Windsor council sends decision to cancel curling back to Roseland board
WINDSOR, ONT. -- A month after the curling season at Roseland was cancelled by its board — Windsor’s council is asking it to reconsider.
Council voted 6-5 Monday to have the five-person board revisit the decision to cancel curling due to concerns about COVID-19 transmission.
Ward 10 councillor Jim Morrison also included in the special motion that city council supports the resumption of the season.
This, after dozens of curlers rallied in recent weeks to save the season for roughly 400 curlers.
They argue the sport can be played safely — citing examples of local curling clubs staying open, using a return-to-play guideline — as well as other indoor sports leagues like hockey also resuming gameplay.
“We brought a lot of information to the public and we think we’ve got a wonderful case for changing their minds,” says curling club member, Andrew Kuntz. “We’re willing to work with the board and we’ll do whatever is required, just give us the chance to get back on the ice.”
But Kuntz argues curlers were continually rebuffed by Roseland board chair, Fred Francis. “He would consistently say no, the decision’s been made, it’s a health and safety decision and we’re going to err on the side of caution.”
The Roseland board next meets on Oct. 30, and must either confirm or change its decision by that date. The board has the final say on the fate of the season, regardless of council’s motion.
Francis says he stands by the decision to cancel — citing public health issues.
“I’m 100 per cent steadfast that the decision we made was the right decision. If anything, I’m more confident it was the right decision a month later seeing where the COVID numbers are in Ontario now than they were before.”
Francis points to the fact that public events like Bright Lights and college, university and high school sports have all been cancelled since the board decision was made.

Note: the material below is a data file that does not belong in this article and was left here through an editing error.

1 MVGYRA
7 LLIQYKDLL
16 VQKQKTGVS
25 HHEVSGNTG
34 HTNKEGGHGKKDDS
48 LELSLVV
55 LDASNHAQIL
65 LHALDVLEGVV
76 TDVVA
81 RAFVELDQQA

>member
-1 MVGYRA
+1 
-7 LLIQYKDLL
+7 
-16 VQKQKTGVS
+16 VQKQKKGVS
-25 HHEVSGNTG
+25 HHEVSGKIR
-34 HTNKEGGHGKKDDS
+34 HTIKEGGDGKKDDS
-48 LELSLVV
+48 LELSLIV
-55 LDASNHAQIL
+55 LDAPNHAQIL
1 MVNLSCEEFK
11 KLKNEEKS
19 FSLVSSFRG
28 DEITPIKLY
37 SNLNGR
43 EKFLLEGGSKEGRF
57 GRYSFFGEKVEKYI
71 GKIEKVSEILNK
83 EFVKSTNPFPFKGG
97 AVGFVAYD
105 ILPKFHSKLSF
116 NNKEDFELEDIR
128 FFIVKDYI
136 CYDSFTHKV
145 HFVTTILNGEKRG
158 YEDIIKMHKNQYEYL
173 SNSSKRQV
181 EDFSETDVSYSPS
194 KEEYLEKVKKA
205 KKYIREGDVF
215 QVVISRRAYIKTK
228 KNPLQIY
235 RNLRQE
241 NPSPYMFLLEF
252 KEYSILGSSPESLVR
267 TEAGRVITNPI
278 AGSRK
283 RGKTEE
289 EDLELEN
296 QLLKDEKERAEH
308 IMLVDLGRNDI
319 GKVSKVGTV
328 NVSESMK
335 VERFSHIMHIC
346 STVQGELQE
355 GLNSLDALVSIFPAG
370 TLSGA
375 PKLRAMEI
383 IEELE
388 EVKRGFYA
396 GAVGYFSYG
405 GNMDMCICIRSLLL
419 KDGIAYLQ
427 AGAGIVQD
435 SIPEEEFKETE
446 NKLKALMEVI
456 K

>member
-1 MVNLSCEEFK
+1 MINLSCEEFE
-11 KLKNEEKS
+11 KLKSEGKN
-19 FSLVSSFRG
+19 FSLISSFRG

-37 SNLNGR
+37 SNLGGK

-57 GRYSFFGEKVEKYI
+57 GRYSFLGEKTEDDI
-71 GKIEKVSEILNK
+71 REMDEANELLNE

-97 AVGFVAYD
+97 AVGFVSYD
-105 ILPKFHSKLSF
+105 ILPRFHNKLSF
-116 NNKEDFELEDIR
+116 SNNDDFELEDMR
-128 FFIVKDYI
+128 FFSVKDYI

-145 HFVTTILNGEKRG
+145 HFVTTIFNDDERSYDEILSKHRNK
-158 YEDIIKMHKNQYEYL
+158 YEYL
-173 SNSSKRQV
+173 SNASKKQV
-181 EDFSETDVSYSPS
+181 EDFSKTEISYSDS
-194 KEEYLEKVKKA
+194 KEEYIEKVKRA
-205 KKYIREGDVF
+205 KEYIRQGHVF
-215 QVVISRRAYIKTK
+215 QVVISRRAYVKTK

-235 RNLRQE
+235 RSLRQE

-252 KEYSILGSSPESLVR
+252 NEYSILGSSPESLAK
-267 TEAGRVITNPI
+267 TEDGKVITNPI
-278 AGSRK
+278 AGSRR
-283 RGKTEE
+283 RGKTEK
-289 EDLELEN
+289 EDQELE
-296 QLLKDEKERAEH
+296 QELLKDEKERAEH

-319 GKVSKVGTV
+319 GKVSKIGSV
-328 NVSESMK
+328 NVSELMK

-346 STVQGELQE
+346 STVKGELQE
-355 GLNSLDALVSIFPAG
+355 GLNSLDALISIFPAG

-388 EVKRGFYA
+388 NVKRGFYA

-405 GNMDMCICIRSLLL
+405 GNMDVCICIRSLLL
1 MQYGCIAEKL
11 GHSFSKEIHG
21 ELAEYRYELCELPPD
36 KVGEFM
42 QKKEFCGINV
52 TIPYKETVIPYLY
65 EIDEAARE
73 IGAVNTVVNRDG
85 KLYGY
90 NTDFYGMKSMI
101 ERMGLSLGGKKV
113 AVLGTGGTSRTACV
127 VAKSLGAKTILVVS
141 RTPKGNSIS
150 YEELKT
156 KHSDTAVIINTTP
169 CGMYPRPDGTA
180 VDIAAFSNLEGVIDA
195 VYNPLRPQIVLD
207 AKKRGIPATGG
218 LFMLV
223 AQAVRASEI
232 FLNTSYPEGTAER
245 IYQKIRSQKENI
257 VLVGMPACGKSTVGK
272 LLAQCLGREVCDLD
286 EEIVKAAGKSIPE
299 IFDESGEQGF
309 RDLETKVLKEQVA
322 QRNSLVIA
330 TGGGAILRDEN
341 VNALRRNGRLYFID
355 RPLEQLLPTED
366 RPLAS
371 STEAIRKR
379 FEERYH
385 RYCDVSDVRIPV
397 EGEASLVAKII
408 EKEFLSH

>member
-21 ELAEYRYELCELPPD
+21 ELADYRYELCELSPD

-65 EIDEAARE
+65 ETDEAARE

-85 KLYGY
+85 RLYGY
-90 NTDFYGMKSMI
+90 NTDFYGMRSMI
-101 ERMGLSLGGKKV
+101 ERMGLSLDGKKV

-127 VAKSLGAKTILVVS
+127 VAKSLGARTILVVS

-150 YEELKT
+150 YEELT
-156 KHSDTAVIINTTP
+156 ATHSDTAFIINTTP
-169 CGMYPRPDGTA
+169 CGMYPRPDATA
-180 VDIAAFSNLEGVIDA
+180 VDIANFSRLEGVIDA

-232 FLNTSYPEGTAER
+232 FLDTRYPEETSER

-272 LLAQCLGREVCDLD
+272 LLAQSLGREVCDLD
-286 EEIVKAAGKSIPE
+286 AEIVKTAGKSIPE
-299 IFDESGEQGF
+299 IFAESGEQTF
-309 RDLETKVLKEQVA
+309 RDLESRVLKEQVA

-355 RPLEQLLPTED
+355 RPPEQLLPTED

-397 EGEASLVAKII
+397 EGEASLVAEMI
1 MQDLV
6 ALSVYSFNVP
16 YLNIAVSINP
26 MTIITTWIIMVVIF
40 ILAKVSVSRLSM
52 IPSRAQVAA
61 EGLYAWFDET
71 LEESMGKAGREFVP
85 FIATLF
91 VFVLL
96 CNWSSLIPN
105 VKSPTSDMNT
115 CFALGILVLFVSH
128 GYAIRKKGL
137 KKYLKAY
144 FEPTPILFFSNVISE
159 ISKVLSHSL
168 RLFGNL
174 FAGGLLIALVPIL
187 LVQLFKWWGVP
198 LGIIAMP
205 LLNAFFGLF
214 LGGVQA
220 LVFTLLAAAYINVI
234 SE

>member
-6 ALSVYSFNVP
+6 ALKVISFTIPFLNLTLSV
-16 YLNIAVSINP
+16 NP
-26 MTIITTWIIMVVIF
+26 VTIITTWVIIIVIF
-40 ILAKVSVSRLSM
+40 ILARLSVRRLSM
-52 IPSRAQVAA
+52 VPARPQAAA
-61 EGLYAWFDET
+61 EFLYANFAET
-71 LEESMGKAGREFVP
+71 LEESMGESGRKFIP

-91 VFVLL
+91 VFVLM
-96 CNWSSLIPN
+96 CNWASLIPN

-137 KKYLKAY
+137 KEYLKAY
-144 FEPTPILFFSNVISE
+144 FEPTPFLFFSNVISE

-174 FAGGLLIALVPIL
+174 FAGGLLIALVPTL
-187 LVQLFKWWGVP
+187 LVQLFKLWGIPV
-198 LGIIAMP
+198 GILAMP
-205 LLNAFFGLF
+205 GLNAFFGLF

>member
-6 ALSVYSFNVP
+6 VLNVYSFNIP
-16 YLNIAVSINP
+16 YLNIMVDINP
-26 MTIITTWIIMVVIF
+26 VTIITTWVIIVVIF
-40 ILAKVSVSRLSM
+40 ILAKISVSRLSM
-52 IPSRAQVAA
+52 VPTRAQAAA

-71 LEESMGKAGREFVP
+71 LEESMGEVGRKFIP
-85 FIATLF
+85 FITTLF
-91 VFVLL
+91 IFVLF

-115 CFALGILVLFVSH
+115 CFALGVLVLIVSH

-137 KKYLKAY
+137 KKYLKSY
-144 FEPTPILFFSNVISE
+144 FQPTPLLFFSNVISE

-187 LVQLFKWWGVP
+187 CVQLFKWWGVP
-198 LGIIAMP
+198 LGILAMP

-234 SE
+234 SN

He adds that the board must also consider things outside of public safety, such as operating a balanced budget.
“Imagine running a business when you’re going to take on all these up-front costs but you don’t know that your business operation is going to be interrupted,” Francis says.
The Ward 1 councillor adds its strange that council has taken a stand on the issue when the five-person board, appointed by council, already made an informed decision.
“Asking for a report from the board is standard practice, so you would know you have all the information,” says Francis. “To go that one step further is a bit of an overreach based on how the city sets up the boards, agencies and committees.”
“Our responsibility is to run Roseland with a responsibility to provide a service and to be as profitable as possible for the city taxpayer and I believe that’s what the board does,” he says.
“If city council doesn’t want to have a board, then fine, dissolve the board and run Roseland Golf and Curling under the Parks and Recreation department. If you’re not willing to make that motion, then you have to respect the set-up of the board,” says Francis.
Kuntz says council’s endorsement of the curlers’ position bodes well for getting back on the ice.
“We think that having city council, who manages who owns the Roseland club, saying they agree that the club should be open is a great sign of support,” Kuntz says. “We’re very hopeful that by Oct. 30, that we’ll get a favourable result from the board.”